Friday, 13 December 2013

Slightly damaged street cred

The taxi sped importantly up the impressive gravel driveway to the main entrance of Ransom's. Seldon felt massaged by the school's reassuringly disdainful facade, which exuded an effortless patina of success and kudos. Under the circumstances, therefore, it was rather unfortunate that the Head chose this precise moment to pull up in her brand new, disconcertingly nouveau-riche sports cabriolet. It was incongruous. Seldon had somehow envisaged the Head of Ransom's owning something rather more low-key and substantial - a Volvo estate perhaps. As it was, her car seat was so close to the ground that she could not extract herself from the depths of the vehicle without treating the observer to the unsolicited privilege of two spindly, flailing legs, reminiscent of a large spider trying to wriggle out of a crack in a wall. The indignity was enhanced on this occasion by an unexpectedly generous viewing of a white cotton gusset. Not so much Volvo estate as vulva-in-state, chuckled Eva to herself, although she was practiced in keeping her humour well hidden from parents, even prospective parents, such as Seldon
Excerpt from MOLDAVITE, 88% off Kindle ebook today!

Continue Reading...

Monday, 9 December 2013

The Voca People

Continue Reading...

For my Dad

Today would have been my Dad`s birthday. He died when I was fourteen, which is a long time ago now. The problem with losing a parent when you are still young is having to deal not just with the loss itself, which is bad enough, impossible actually, but with the accumulative effects of the loss on the rest of your life. It`s not just that he`s not there for your birthday. It`s that he`s not there for every birthday after that, ever after, or for every Christmas after that, or for your graduation, or for your wedding, or for the birth of your children, his grandchildren. Loss is not just a one off agony – it`s an exponential chasm that grows ever wider. When one of your parents dies you fall off a cliff into your own mortality, and it`s a fall that never seems to end. And yet sometimes, somehow, that fall becomes like one of those dreams where one second you are falling, and the next you are flying.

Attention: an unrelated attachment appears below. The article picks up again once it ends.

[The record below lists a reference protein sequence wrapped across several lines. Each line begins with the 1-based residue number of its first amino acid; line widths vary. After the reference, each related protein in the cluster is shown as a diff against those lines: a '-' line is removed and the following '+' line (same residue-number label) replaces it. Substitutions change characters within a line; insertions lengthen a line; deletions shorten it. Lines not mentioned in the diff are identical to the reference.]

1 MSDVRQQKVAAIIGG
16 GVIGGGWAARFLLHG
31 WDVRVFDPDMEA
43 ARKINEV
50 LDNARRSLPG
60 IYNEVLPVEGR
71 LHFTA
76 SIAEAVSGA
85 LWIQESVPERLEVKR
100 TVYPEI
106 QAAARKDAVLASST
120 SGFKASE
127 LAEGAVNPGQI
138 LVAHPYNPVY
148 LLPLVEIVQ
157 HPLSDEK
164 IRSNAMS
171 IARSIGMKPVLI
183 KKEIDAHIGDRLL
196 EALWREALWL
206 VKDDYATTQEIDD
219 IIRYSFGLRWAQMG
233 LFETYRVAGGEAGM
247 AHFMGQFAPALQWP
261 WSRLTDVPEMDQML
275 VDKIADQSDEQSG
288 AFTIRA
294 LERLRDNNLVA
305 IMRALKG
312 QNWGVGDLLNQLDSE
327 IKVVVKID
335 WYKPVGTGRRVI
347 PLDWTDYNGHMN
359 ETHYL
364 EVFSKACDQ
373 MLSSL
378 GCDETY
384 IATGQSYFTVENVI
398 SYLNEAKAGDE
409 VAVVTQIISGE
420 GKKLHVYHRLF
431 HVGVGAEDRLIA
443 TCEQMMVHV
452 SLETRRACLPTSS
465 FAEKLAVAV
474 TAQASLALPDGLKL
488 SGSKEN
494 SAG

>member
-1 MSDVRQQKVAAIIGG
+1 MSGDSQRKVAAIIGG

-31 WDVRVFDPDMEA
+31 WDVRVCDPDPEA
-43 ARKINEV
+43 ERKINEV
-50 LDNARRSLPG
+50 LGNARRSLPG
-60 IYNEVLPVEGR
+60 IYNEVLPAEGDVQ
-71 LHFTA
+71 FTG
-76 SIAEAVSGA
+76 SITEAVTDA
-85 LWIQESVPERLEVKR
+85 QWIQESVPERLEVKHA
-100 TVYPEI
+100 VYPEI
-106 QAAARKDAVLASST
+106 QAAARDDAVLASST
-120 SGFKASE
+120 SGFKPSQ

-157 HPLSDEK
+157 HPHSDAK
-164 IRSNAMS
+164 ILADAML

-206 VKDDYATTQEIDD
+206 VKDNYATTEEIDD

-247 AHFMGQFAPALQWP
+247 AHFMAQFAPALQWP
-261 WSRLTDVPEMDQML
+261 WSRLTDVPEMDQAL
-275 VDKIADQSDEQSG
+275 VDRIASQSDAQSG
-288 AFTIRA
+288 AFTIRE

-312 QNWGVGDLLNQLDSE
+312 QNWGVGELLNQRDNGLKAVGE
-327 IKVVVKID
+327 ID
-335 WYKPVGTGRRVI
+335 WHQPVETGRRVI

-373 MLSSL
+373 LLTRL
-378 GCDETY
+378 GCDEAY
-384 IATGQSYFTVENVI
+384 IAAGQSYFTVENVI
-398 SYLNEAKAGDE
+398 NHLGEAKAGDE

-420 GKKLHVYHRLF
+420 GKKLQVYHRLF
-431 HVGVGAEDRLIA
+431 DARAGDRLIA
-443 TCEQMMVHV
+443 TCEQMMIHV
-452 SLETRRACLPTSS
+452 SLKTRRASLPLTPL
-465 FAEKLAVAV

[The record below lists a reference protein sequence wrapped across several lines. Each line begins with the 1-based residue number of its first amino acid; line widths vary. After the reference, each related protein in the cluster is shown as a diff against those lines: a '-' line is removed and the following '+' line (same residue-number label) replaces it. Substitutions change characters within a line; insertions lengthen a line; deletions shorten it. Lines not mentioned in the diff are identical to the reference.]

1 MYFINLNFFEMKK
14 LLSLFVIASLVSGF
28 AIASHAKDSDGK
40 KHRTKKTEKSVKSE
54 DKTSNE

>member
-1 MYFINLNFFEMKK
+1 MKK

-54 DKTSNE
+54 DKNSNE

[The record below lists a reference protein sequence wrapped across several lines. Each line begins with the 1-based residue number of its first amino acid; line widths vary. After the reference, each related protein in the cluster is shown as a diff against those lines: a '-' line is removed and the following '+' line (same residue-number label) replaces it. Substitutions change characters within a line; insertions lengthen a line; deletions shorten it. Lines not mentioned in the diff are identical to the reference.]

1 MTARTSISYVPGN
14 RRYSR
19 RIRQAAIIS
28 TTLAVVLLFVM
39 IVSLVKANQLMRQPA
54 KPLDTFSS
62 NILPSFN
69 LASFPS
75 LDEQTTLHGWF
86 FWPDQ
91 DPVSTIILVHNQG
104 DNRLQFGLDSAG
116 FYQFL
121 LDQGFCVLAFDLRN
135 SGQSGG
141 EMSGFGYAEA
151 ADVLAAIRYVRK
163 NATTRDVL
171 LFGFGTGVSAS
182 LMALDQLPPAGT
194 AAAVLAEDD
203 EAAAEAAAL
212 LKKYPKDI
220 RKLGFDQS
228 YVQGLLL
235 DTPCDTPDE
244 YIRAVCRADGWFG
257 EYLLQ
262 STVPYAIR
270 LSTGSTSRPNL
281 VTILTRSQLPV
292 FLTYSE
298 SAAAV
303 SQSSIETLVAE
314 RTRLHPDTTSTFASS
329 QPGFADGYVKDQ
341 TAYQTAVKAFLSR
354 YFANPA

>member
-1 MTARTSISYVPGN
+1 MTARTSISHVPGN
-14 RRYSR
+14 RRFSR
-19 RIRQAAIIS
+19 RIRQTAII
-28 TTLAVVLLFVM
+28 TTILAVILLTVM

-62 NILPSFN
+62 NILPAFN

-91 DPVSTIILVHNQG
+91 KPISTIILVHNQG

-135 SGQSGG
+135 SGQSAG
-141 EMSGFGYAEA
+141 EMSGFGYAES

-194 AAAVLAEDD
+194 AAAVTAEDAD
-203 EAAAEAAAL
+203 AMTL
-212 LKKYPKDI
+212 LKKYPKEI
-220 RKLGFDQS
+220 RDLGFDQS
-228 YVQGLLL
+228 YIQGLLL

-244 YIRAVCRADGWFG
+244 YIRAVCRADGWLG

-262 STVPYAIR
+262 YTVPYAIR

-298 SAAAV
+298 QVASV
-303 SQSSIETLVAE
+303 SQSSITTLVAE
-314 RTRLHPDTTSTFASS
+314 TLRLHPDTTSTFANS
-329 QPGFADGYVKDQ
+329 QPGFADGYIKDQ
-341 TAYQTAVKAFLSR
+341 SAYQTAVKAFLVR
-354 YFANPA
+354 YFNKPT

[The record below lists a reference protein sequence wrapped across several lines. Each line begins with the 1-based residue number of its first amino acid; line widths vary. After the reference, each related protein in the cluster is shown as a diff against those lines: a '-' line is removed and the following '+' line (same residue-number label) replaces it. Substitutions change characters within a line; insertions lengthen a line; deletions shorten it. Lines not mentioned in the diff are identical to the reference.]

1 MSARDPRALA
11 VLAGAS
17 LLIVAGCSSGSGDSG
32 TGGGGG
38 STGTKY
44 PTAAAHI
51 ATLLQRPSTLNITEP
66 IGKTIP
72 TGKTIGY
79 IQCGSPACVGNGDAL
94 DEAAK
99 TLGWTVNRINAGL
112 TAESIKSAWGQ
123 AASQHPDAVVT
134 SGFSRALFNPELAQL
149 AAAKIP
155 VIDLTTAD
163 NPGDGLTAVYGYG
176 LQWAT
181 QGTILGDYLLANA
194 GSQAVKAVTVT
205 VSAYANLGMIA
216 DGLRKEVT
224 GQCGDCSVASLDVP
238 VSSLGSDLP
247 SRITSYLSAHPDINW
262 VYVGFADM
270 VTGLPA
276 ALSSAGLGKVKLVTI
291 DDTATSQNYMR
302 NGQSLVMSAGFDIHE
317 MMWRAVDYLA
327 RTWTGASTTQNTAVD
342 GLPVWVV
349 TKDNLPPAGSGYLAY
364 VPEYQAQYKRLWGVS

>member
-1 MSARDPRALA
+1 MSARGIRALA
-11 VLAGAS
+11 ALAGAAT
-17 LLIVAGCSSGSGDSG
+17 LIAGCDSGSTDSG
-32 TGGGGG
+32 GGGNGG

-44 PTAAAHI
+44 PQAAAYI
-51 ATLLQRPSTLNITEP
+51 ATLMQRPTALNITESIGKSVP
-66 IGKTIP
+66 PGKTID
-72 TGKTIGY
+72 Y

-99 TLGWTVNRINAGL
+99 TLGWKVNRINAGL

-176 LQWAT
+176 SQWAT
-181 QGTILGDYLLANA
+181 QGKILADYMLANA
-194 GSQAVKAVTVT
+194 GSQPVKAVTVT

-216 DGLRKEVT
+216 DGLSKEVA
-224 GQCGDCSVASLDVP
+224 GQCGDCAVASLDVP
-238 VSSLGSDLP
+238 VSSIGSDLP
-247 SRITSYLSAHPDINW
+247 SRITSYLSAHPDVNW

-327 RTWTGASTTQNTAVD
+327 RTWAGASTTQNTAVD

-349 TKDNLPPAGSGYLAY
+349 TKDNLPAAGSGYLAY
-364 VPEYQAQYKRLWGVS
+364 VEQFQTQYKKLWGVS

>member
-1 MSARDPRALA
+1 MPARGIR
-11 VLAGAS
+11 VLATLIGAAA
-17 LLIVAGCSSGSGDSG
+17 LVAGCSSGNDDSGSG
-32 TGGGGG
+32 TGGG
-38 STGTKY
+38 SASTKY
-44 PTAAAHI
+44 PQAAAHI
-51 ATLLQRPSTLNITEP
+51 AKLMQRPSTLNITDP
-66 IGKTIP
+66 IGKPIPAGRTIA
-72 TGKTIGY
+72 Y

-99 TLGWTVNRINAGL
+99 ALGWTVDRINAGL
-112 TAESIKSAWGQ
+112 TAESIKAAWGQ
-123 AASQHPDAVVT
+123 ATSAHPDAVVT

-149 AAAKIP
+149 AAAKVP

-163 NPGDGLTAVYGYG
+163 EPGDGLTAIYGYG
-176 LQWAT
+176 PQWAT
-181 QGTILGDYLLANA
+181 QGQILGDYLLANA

It all really hinges on one thing. As parents we agonize about whether we have done things right or wrong. We regret our mistakes, our failings, our inadequacies. But our children do not see us like that at all. Children are incredibly tolerant of quirks and traits. They see us mainly as either loving or not loving. Loving parents expect a great of themselves and very little of their children.

When I was twelve years old, my Dad, who was already dying, turned to me one day and said, out of the blue: "Never worry what other people think about you, because they are always wrong." It may have been the best piece of advice anyone ever gave me. At the time I didn`t have a clue what he was talking about, but I certainly do now. It isn`t the loss alone that is so hard to bear: it`s the contradiction between the chasm and what we fill it with.


Continue Reading...

Friday, 6 December 2013

Power to you!! The truth about your bills

Dear Customer,
Just a little note to let you know we understand your anger in the recent price hike.
But it should be noted that you have no choice.
We are a big company and you will pay what we tell you.
We have the power, you need the power. So sad...too bad.
We have enclosed a little picture to help outline our response.
Have a nice day and keep those cheques coming!


Your Electricity Supplier

Continue Reading...

Monday, 2 December 2013

Christmas Present

"Christmas Present", a new collection by Meira Eliot, Roger Hicks and O.D. West with original illustrations. Some rather unusual Christmas tales for grown-ups and two delightful tales for children of all ages by Roger Hicks and O.D. West. Out today on Amazon Kindle

Continue Reading...

Sunday, 1 December 2013


"By some exquisite twist of grammatical irony, the German word for feminism, der Feminismus, is a masculine  noun, and deservedly so. In the Berlin of the early eighties you would have had to scour the institutions of hard-core Third World fundamentalism to find anything as deeply misogynistic, or blatantly paternalistic, as institutionalized feminism. Before you dismiss this statement as a piece of reactionary tosh, allow me to tell you a little story." Excerpt from KUNG FUK YU, by Meira Eliot. Kindle Countdown deal still running!
Continue Reading...